Find out how you have surgery to remove the whole breast for breast cancer.
A mastectomy means that the surgeon removes all of the breast, including the nipple.
Your surgeon is most likely to recommend this operation if you have:
- a large lump (tumour), particularly in a small breast
- a tumour in the middle of your breast
- more than one area of cancer in your breast
- areas of DCIS in your breast
- had radiotherapy to the breast before
They will talk to you before the operation about the options for breast reconstruction. This means the surgeon creates a new breast shape using tissue from another part of your body or an implant, or both.
You may have breast reconstruction at the same time as the mastectomy (immediate reconstruction). Or you might have it some months or years afterwards (delayed reconstruction).
You might need radiotherapy after a mastectomy if your doctor thinks you have a risk of the cancer coming back in the area of the scar. In this case, your surgeon might recommend delaying breast reconstruction until after treatment.
If you are not having an immediate breast reconstruction, your nurse will talk to you about artificial breast shapes (prostheses). You put these inside your bra to create a breast shape.
During the mastectomy operation, the surgeon removes the breast tissue (including the nipple and some of the skin) and the tissues that cover the chest muscles. Rarely, the surgeon also removes the muscles of the chest wall. This is called a radical mastectomy.
The scar from a mastectomy extends across the skin of the chest and into the armpit.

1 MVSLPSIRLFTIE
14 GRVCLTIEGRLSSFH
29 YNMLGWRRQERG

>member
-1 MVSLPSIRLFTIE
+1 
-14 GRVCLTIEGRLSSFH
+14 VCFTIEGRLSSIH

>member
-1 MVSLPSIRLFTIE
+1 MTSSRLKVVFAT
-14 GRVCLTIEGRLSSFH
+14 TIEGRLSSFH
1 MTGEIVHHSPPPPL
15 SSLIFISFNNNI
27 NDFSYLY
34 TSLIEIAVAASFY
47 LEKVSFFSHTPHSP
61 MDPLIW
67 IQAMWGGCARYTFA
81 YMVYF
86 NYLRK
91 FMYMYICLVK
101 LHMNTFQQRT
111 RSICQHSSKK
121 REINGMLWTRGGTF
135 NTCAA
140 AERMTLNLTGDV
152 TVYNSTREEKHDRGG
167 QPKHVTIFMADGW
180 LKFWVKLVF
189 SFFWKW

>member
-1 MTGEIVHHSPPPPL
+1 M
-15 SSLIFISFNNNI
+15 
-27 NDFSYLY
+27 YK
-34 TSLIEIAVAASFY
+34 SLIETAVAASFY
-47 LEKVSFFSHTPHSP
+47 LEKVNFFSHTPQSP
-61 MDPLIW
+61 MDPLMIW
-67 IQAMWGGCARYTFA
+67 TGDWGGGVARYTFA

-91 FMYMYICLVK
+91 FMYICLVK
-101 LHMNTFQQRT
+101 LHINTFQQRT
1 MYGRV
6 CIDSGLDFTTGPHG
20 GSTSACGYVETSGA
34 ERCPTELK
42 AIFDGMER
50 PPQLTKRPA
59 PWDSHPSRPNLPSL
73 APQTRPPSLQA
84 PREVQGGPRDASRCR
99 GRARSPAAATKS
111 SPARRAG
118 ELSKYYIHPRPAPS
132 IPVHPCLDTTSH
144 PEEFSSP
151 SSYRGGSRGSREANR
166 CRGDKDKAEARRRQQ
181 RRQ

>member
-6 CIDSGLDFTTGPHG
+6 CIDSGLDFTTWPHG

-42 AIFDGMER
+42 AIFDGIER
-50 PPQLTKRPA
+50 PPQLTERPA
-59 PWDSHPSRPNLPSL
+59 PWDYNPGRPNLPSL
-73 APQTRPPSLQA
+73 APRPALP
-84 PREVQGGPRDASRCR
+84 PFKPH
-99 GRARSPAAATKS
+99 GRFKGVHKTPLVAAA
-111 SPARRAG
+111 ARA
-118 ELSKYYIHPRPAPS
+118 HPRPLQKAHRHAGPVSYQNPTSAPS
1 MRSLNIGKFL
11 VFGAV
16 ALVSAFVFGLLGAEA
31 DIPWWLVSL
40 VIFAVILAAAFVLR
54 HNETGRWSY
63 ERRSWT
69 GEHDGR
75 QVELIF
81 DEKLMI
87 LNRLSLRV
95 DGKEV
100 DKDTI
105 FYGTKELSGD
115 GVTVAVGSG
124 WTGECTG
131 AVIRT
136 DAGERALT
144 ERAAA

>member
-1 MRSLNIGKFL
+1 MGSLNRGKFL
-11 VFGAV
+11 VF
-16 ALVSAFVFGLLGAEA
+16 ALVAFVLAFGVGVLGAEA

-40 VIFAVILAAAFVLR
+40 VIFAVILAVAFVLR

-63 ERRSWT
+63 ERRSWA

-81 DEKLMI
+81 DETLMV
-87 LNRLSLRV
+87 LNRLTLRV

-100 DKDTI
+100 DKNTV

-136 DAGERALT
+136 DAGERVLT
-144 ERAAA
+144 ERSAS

During the operation, the surgeon might also remove some or all of the lymph nodes in the armpit (axilla).
Checking lymph nodes
Sometimes breast cancer cells can spread into the lymph nodes near the breast.
Checking the lymph nodes before surgery
You have an ultrasound scan of the lymph nodes under your arm when you are diagnosed with breast cancer. If they look abnormal, the doctor takes a sample and sends it to the laboratory to check for cancer cells.
If cancer cells are in the lymph nodes, the surgeon will remove most or all of your lymph nodes at the same time as your mastectomy. This is called axillary lymph node dissection (ALND) or axillary clearance.
Checking lymph nodes during surgery (sentinel lymph node biopsy)
If your lymph nodes look normal on ultrasound, your surgeon will check them during your operation to remove the breast cancer.
A few hours before the operation, your doctor injects a small amount of mildly radioactive liquid into your breast close to the tumour. The radioactive liquid is called a tracer.
During the operation, your surgeon also injects a small amount of blue dye into the breast. The dye and the tracer drain away from the breast tissue into nearby lymph nodes.
The surgeon can see when the dye reaches the first group of lymph nodes (the sentinel nodes). They also use a radioactive monitor to see when the tracer reaches the nodes.
Removing the nodes
The surgeon removes about 1 to 3 of these nodes. They might remove other lymph nodes if they look as though they might contain cancer cells. They send the nodes to the laboratory to check for cancer cells. The results can take about a week.
The dye can stain your breast slightly blue. It gradually fades over a few weeks or months. The dye also turns your urine green for a few days.
If none of the lymph nodes contain cancer cells, you won’t need to have any more nodes taken out.
If there are cancer cells in the sentinel nodes, you might have another operation to remove most or all of the lymph nodes under your arm. This is generally about 2 weeks after you get the results.
Some people have radiotherapy to the armpit to destroy any remaining cancer cells instead of surgery.
Getting results during the operation
In some hospitals, the surgeon gets the results of the sentinel lymph node biopsy during the operation. They can then remove the rest of the nodes if necessary and you avoid having a second operation.
Lymph node sampling
Instead of sentinel lymph node biopsy, your surgeon might take a sample of 4 or more lymph nodes from under your arm to check for cancer cells. This is called axillary sampling. They might use a blue dye to help to find the nodes.